Why I Want A Wife
In August 1970, a woman named Judy Syfers stood before a crowd gathered in San Francisco and read an essay she wrote entitled "Why I Want a Wife." The crowd was gathered to celebrate the 50th anniversary of the 19th amendment, giving women the right to vote.
Judy was heckled by men in the audience, but the essay had an immediate impact within the strengthening feminist movement. It was published in the first issue of Ms. Magazine in 1971. Today, the essay is read by students around the world as a classic example of feminist humor and satirical prose.
Judy Syfers, now Judy Brady, talks with Dick Gordon about how writing the essay changed her life. She got involved with other political movements in the late 70's and 80's, but she credits the women's movement with opening her mind and giving her a foundation as an activist for social justice.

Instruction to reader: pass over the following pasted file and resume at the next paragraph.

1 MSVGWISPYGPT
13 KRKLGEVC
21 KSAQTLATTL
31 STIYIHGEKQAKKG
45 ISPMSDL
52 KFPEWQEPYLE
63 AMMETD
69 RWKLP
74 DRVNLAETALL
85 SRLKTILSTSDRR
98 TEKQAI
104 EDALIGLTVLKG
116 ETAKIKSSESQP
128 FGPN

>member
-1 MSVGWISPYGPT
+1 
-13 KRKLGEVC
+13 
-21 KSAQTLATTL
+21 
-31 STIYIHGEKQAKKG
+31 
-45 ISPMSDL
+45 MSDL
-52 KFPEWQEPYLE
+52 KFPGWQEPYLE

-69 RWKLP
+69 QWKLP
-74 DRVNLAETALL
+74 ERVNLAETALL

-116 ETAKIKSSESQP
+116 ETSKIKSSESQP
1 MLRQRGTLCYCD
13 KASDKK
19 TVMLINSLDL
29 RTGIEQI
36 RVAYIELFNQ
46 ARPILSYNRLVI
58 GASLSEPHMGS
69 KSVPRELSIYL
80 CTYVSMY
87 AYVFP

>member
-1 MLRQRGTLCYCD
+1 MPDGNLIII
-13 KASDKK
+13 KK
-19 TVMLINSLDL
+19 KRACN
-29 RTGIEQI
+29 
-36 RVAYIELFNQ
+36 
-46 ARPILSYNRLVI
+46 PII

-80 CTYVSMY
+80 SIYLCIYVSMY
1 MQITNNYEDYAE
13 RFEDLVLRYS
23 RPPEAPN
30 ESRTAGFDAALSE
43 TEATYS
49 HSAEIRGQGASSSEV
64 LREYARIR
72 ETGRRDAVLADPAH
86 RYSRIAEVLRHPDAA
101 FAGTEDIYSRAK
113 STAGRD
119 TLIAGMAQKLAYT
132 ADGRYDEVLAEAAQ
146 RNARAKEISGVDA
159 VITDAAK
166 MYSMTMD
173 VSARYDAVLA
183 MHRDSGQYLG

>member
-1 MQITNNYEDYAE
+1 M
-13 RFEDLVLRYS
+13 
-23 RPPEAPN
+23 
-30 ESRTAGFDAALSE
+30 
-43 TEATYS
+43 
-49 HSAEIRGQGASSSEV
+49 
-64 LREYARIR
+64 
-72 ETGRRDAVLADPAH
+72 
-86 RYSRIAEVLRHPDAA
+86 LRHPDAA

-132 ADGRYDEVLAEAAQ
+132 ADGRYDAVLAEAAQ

A Brick From The Past
Chris Thurin says his three years at West High School in Minneapolis were some of the best days of his life. When the school was torn down in the 1980's, he asked his sister to pick up something from the site. When she arrived there wasn't much left aside from a heap of bricks. So she sent him two - which Chris soon deposited in the trunk of his car. Years later, these bricks, nearly forgotten, would be at the heart of a humbling chance encounter with another West High School graduate.